Monday, 11 June 2012


After blogging about the unbloggable, I went hunting for feedback. Kacey Vanderkarr and Missy Biozarre prompted my chain of thought. Who better to ask? People like Missy were mentioned, tangentially, in the aftermath of the World Trade Centre’s destruction. I was far more interested in her view of the event, than in her thoughts on my blog comments.
   The tangential reference resurfaced throughout mid-September in 2001. What of the children watching television? How do we explain this disaster to them? Missy’s recollection is that she was outdoors playing basketball at school when a kid ran up and broke the news.
   Then she was indoors, watching the footage, not thinking very much about the destruction. Except to observe that watching the event was like watching a disaster movie on television. She had no connection. Not to the buildings destroyed. And not to the people who died. Though she didn’t quite take in the notion that people died. Not right then.
   Her main thought was that other people in the room were affected by what they saw. In particular, the teacher. Missy herself remained distanced from the event. Comprehension reached her later that Tuesday, when she witnessed her father’s tears. The first time she saw the man cry.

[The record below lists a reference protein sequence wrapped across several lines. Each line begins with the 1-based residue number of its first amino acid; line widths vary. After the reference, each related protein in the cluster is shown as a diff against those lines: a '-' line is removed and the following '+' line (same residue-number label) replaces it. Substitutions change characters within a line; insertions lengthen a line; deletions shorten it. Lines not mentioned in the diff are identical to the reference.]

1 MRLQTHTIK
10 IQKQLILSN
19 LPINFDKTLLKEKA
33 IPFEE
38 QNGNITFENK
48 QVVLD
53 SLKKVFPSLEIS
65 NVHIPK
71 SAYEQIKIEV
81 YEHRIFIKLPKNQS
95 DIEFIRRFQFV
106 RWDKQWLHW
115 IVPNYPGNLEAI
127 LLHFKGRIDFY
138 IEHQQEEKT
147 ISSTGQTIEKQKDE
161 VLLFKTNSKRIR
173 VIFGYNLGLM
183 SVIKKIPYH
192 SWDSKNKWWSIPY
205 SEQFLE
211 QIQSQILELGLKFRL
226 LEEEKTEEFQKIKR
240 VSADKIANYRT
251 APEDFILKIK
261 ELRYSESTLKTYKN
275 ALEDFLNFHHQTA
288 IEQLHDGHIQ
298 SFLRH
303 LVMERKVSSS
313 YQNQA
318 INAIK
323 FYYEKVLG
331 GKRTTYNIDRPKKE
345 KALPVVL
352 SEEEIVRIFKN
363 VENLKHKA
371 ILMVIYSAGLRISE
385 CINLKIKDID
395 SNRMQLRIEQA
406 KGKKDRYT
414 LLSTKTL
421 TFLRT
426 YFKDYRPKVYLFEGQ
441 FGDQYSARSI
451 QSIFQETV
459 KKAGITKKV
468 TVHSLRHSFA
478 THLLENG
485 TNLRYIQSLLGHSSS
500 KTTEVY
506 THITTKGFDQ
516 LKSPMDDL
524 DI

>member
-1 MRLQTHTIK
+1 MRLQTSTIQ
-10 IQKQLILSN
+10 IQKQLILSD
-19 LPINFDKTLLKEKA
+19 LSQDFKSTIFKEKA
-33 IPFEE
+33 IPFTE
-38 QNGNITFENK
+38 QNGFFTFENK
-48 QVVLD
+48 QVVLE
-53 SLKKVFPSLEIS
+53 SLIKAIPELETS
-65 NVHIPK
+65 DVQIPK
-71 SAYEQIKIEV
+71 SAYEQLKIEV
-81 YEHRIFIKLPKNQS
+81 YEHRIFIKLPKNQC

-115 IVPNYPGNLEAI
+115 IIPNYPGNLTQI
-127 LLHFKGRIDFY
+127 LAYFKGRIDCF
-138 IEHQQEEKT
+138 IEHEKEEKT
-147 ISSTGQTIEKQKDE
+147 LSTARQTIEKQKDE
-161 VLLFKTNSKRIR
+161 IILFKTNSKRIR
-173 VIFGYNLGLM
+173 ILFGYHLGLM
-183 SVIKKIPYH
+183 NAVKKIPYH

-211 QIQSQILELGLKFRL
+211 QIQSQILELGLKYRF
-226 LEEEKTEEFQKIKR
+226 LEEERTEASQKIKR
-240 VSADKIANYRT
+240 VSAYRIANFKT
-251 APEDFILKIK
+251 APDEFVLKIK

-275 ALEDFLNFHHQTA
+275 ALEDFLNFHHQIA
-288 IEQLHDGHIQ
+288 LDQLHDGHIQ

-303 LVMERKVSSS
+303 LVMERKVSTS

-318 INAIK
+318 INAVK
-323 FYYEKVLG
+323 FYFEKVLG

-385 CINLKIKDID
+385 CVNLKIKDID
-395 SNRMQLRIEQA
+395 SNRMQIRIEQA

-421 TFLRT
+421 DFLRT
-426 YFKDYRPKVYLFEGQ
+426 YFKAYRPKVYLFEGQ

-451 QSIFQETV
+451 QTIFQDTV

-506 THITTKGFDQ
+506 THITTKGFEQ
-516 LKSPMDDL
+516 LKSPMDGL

Even with that personal event rushing in on her, she felt little other than curiosity concerning the attacks. Her view has a bearing, all these years later, on my cold statement. She tells me, candidly, that she can’t quite see what I was worried about.
   I was worried, in the cold moment of thinking what I thought, that I had lost the last scrap of my humanity. A realisation with grave consequences, had that been true. Missy bolstered her opinion by echoing the widespread sentiment that it is not a crime – not yet a crime – to have a thought.
   You’re not the only cold one in the room.
   Some of us are capable of detaching ourselves from horrific events. I think to do so, constantly, leads to a numbness that chips away at humanity. Yes, it’s good to switch off for short stints. Barrel through the crisis, deal with the problem, and then switch back on later.
   Missy’s statement about my not being the only cold one in the room suddenly cast a shadow over my life as I reviewed coldness. Yes. I know I must come across as cold at times. Just as I am convinced that this isn’t automatically a bad thing.